When you listen to the early Cybotron music today, you hear so many different influences. From Detroit-based bands like Parliament and Funkadelic to European innovators such as Kraftwerk. Was this because of Mojo?

Juan Atkins: Yes. He played it, and we loved it. He played lots of music that originated from Chicago at that time, like Hot Mix 5 Records. We didn’t have a record store for imports in Detroit back then, so it was Mojo who introduced us to Kraftwerk. Mojo’s style was that he didn’t have one. He played it all the way he wanted to. Sometimes, he played an entire side of an album. It was personality radio in a way that doesn’t exist anymore.

Was your family involved in music while you were growing up? 

Juan Atkins: My father was a concert promoter. My grandmother was an organist in church, and she had a Hammond B3 organ. My fascination with music and instruments came from playing around with her organ. My grandparents took care of us kids ever since I was five years old, so I spent a lot of time with her. 

So this fascination was something that started from a really young age?

Juan Atkins: I feel that I’ve been attracted to music since my birth. My earliest memory is sitting on the couch as a baby and wiggling my head to music. I can recall it very clearly. When my father bought me an electric guitar for my tenth birthday, everything changed. It was a total surprise. I came home one day from school and there it was: a guitar with an amp. The case of the guitar was the amplifier. I loved it. Later in life, one of my idols, the Funkadelic guitarist Garry Shider, came to my house and offered to buy that guitar, but I didn’t sell it.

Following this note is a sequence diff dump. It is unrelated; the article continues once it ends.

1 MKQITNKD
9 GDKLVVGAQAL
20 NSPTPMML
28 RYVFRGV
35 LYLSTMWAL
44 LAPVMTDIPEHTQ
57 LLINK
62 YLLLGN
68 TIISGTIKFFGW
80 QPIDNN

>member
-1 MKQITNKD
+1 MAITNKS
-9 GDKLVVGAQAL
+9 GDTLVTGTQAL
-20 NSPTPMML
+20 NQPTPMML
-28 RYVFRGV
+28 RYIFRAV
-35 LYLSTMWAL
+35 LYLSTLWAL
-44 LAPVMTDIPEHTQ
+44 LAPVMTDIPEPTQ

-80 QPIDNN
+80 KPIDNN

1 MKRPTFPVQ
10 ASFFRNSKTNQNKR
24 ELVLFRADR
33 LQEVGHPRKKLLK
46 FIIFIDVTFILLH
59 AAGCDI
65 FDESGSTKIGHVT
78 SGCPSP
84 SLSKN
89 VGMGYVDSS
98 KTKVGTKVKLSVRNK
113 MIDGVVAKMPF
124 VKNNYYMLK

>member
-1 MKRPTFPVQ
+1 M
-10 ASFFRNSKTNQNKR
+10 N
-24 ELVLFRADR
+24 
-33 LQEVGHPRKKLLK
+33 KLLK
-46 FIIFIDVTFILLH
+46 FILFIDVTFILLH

What kind of bands were you in to when you were young?

Juan Atkins: Before Cybotron, I was in little garage bands where I played with my friend from around the corner who was a drummer, and another guy down the street who played guitar. It was like that back then. You would walk down the street and just hear some music coming out of a garage. People would stand around watching the bands play in the garages. Those were good times, man. 

When did the synthesizer come in?